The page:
There are many reasons for this. They may be because they are placed in care voluntarily by their primary carer(s), or they may have suffered neglect or have been exposed to drugs or alcohol pre-birth. They are often premature, underweight and are more likely than other children to have serious medical problems, disabilities and developmental delays.
Foster care at this time goes a long way in meeting the secure attachment needs that all children have. The sooner these attachment needs are met in a young child's life, the sooner they can begin to thrive.
Early years foster care is an essential service because meeting the secure attachment needs, that all children have, as early as possible plays a crucial role in a child's life chances. A Government report regarding Children in Public Care (England ending 31 March 2018) highlights that young people aged between one and nine make up one-third of the children in care.
In respect of babies and toddlers, a council's care plan is generally centred around the eventual return of the child to their birth family, once further assessments and support is provided. However, not every situation allows for a return to the birth family, and long term (permanent) fostering of a toddler would mean that you will have to be available 24 hours a day, the same as all parents.
Fostering babies is what motivates many potential carers; however, if this is your motivation, you must understand, only 6% of children in care are under one year old. Additionally, it is essential to realise that a high proportion of these babies are in care with their birth parent, in what is called a Parent and Child Placement. You can read more about this type of fostering, which may also be something to consider, here. (insert link to P&C fostering)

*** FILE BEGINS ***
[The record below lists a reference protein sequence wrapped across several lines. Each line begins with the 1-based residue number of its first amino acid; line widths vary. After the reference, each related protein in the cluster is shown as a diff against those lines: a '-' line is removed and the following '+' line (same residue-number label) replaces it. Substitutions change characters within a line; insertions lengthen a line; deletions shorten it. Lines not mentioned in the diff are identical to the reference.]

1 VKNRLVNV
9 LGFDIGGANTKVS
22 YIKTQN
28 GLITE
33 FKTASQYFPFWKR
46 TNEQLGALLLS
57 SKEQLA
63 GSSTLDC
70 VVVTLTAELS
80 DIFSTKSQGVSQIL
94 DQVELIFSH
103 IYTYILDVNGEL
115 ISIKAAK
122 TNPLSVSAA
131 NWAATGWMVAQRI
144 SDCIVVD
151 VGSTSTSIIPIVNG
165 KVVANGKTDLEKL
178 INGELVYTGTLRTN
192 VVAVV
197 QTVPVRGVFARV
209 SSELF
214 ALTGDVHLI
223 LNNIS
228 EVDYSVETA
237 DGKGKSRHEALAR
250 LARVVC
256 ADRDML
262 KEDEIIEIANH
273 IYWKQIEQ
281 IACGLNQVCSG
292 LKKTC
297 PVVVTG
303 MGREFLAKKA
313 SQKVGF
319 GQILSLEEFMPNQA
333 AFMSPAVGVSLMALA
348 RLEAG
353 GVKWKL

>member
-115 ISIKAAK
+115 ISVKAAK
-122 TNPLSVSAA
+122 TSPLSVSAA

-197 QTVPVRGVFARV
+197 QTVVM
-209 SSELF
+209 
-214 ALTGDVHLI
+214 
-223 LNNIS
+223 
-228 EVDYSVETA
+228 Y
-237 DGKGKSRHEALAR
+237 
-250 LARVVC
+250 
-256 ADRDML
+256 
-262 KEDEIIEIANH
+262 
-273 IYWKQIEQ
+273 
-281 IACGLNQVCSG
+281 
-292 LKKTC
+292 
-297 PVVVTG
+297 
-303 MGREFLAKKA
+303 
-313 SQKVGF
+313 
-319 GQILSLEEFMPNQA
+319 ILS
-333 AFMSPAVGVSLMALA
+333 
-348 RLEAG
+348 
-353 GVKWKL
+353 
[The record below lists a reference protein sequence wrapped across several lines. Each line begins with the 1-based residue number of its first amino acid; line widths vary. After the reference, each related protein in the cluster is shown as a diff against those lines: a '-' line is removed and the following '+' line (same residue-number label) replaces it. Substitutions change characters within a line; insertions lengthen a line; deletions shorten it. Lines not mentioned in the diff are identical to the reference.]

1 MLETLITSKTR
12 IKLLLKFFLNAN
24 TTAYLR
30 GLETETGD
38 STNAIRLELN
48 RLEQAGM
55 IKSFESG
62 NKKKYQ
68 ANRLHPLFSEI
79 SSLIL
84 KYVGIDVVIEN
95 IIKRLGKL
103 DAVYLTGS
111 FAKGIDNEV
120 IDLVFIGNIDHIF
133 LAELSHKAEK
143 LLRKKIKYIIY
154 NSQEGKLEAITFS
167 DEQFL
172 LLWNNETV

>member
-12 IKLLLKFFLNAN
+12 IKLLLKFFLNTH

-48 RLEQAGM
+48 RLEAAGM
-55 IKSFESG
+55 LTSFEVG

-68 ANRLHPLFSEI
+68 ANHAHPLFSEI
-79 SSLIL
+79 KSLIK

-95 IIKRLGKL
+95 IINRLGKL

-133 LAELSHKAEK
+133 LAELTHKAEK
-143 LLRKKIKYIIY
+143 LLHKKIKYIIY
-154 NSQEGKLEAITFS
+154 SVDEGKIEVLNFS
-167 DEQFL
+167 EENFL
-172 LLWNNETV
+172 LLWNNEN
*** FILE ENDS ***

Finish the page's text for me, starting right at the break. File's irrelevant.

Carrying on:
Below are some helpful tips to consider if you are thinking about fostering a toddler or infant:
It seems the smaller the child, the larger the equipment is that they need! from a car seat, pram and pushchair, to a walker, high chair, and activity centres and toys.
The list can seem endless and daunting, but some of the items can be picked up secondhand on eBay or local Facebook pages, although it's worth remembering that the law states that car seats need to be purchased new. Also, before buying anything second hand, you should check that the item has not had a safety recall.
While it is very sensible to have a certain amount of equipment put by in advance, keep in mind that the equipment needs of a child are extremely age dependant, and every child has individual needs.
You can not watch a child twenty-four hours a day, and if they are mobile they can get into everything! So if you are considering fostering an infant or toddler, you will need to consider how you are going to childproof your home.
An accident can happen in a moment.
How will the fostering workload be split in the house? Do you have people you can rely on close by? Your support group, be it family or close family friends, can really make all the difference. Seek out other foster carers in Affinity through support groups or other meetups (face to face or virtually) so that you have a support system that understands what you are going through.
Do not underestimate the amount of disruption a small person can make! Everyone in the household will need time to adjust to the needs and demands of your new charge. So we recommend you plan with and prepare everyone in the house. Also, consider how you are going to approach behaviour management; terrible twos can often stretch into terrible threes! What will the roles and responsibilities be of the different people in the household?
As with any fostering placement, fostering a baby or toddler is a lot of work; however, knowing that you have provided love, safety, and care for a child in need is also a rewarding experience. Take the time to prepare yourself and your home, so it is ready for a foster care placement. Affinity Fostering will be there to support and train you along the way.
Fostering a younger child is both challenging as well as rewarding, you will receive training and support from us as well
The training covers everything relating to caring for and safeguarding a young family, including how parents form relationships with their children.
You’ll also receive frequent visits from your Supervising Social Worker and support from our dedicated Support workers.